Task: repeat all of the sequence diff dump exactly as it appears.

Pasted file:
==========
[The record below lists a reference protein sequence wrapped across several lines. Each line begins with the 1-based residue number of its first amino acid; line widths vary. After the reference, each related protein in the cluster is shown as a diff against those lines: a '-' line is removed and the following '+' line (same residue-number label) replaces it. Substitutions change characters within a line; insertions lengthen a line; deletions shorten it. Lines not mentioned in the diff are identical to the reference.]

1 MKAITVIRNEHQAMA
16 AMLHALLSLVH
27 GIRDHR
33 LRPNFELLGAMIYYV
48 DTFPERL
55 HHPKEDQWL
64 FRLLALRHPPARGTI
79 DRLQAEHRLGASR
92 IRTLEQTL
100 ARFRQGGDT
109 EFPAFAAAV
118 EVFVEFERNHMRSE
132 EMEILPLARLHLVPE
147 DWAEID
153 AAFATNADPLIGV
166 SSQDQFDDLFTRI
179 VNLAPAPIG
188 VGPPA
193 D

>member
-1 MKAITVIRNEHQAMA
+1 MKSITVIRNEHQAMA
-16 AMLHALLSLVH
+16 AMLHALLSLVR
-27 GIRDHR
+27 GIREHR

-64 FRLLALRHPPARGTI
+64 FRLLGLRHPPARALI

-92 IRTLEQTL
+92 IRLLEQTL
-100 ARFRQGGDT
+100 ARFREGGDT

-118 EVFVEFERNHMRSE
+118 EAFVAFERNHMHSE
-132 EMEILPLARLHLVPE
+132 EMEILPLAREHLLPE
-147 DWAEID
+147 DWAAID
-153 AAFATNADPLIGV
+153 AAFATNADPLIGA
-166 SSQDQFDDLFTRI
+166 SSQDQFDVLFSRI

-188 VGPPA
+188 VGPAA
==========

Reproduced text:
[The record below lists a reference protein sequence wrapped across several lines. Each line begins with the 1-based residue number of its first amino acid; line widths vary. After the reference, each related protein in the cluster is shown as a diff against those lines: a '-' line is removed and the following '+' line (same residue-number label) replaces it. Substitutions change characters within a line; insertions lengthen a line; deletions shorten it. Lines not mentioned in the diff are identical to the reference.]

1 MKAITVIRNEHQAMA
16 AMLHALLSLVH
27 GIRDHR
33 LRPNFELLGAMIYYV
48 DTFPERL
55 HHPKEDQWL
64 FRLLALRHPPARGTI
79 DRLQAEHRLGASR
92 IRTLEQTL
100 ARFRQGGDT
109 EFPAFAAAV
118 EVFVEFERNHMRSE
132 EMEILPLARLHLVPE
147 DWAEID
153 AAFATNADPLIGV
166 SSQDQFDDLFTRI
179 VNLAPAPIG
188 VGPPA
193 D

>member
-1 MKAITVIRNEHQAMA
+1 MKSITVIRNEHQAMA
-16 AMLHALLSLVH
+16 AMLHALLSLVR
-27 GIRDHR
+27 GIREHR

-64 FRLLALRHPPARGTI
+64 FRLLGLRHPPARALI

-92 IRTLEQTL
+92 IRLLEQTL
-100 ARFRQGGDT
+100 ARFREGGDT

-118 EVFVEFERNHMRSE
+118 EAFVAFERNHMHSE
-132 EMEILPLARLHLVPE
+132 EMEILPLAREHLLPE
-147 DWAEID
+147 DWAAID
-153 AAFATNADPLIGV
+153 AAFATNADPLIGA
-166 SSQDQFDDLFTRI
+166 SSQDQFDVLFSRI

-188 VGPPA
+188 VGPAA